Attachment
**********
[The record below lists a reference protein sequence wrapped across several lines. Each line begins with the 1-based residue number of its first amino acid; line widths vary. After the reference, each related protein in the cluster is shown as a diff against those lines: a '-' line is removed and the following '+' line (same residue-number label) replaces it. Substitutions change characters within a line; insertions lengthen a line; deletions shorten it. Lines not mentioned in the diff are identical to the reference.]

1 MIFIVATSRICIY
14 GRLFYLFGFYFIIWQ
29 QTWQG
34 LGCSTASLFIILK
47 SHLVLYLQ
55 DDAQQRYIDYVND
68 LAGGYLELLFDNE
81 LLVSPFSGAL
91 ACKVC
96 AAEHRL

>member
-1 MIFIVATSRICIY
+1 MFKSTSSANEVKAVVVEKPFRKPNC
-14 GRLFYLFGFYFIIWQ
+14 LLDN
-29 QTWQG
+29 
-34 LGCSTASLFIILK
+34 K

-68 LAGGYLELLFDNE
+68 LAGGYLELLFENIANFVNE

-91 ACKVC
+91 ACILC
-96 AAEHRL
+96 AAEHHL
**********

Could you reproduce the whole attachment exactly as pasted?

[The record below lists a reference protein sequence wrapped across several lines. Each line begins with the 1-based residue number of its first amino acid; line widths vary. After the reference, each related protein in the cluster is shown as a diff against those lines: a '-' line is removed and the following '+' line (same residue-number label) replaces it. Substitutions change characters within a line; insertions lengthen a line; deletions shorten it. Lines not mentioned in the diff are identical to the reference.]

1 MIFIVATSRICIY
14 GRLFYLFGFYFIIWQ
29 QTWQG
34 LGCSTASLFIILK
47 SHLVLYLQ
55 DDAQQRYIDYVND
68 LAGGYLELLFDNE
81 LLVSPFSGAL
91 ACKVC
96 AAEHRL

>member
-1 MIFIVATSRICIY
+1 MFKSTSSANEVKAVVVEKPFRKPNC
-14 GRLFYLFGFYFIIWQ
+14 LLDN
-29 QTWQG
+29 
-34 LGCSTASLFIILK
+34 K

-68 LAGGYLELLFDNE
+68 LAGGYLELLFENIANFVNE

-91 ACKVC
+91 ACILC
-96 AAEHRL
+96 AAEHHL